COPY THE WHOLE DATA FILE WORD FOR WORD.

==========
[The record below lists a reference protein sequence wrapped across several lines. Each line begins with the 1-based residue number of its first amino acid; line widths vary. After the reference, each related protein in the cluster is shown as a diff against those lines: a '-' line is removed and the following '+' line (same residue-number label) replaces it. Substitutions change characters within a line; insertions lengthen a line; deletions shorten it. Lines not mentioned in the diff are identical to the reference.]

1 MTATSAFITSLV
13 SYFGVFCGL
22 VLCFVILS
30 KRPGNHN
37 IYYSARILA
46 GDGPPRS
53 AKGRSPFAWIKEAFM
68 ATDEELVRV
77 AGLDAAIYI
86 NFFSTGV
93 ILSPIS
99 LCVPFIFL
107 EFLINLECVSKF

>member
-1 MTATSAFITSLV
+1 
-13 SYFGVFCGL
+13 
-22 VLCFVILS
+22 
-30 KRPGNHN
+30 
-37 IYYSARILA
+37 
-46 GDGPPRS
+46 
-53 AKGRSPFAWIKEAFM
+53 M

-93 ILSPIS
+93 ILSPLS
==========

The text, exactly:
[The record below lists a reference protein sequence wrapped across several lines. Each line begins with the 1-based residue number of its first amino acid; line widths vary. After the reference, each related protein in the cluster is shown as a diff against those lines: a '-' line is removed and the following '+' line (same residue-number label) replaces it. Substitutions change characters within a line; insertions lengthen a line; deletions shorten it. Lines not mentioned in the diff are identical to the reference.]

1 MTATSAFITSLV
13 SYFGVFCGL
22 VLCFVILS
30 KRPGNHN
37 IYYSARILA
46 GDGPPRS
53 AKGRSPFAWIKEAFM
68 ATDEELVRV
77 AGLDAAIYI
86 NFFSTGV
93 ILSPIS
99 LCVPFIFL
107 EFLINLECVSKF

>member
-1 MTATSAFITSLV
+1 
-13 SYFGVFCGL
+13 
-22 VLCFVILS
+22 
-30 KRPGNHN
+30 
-37 IYYSARILA
+37 
-46 GDGPPRS
+46 
-53 AKGRSPFAWIKEAFM
+53 M

-93 ILSPIS
+93 ILSPLS